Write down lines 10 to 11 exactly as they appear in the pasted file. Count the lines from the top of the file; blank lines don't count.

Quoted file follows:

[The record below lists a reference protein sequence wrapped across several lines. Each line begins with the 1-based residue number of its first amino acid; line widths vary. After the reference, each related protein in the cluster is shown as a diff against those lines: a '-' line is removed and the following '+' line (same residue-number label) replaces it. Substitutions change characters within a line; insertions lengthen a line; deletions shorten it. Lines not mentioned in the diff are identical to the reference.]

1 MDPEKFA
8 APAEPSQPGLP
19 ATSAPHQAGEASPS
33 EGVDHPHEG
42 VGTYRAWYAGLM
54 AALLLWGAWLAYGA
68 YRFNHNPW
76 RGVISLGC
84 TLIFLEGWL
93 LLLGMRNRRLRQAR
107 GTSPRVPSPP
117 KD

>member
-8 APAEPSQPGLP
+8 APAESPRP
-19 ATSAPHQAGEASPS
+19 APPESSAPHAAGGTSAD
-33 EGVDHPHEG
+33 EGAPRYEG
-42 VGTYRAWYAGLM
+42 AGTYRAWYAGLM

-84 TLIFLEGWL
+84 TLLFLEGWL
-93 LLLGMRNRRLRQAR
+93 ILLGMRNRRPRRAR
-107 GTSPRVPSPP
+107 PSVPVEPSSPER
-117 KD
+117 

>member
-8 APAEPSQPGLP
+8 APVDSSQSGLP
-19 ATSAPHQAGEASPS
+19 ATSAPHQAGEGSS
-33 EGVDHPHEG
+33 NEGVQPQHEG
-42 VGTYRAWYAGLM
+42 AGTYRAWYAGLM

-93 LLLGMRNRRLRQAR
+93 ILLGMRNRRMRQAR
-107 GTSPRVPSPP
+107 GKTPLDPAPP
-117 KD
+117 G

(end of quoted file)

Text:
84 TLIFLEGWL
93 LLLGMRNRRLRQAR